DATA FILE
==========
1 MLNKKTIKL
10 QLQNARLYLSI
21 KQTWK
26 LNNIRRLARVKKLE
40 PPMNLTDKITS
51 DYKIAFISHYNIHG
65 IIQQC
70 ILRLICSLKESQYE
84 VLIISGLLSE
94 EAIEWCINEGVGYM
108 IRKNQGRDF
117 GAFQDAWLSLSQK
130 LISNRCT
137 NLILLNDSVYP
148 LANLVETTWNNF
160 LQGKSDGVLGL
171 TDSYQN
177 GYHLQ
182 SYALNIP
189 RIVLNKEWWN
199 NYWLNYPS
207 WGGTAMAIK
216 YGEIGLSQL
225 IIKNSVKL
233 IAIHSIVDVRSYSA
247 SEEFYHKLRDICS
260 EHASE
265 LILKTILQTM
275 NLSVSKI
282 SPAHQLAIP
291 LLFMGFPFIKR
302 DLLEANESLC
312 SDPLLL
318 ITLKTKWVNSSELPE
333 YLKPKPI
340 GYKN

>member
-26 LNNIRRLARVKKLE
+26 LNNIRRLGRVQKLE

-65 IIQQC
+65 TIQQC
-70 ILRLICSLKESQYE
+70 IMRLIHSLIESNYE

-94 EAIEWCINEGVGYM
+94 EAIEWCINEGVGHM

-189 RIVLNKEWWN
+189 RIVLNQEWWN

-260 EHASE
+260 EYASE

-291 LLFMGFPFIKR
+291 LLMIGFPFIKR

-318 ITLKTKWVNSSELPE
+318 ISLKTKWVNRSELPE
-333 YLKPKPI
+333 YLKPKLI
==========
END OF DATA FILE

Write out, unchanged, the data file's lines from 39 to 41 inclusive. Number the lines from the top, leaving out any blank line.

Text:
+26 LNNIRRLGRVQKLE

-65 IIQQC
+65 TIQQC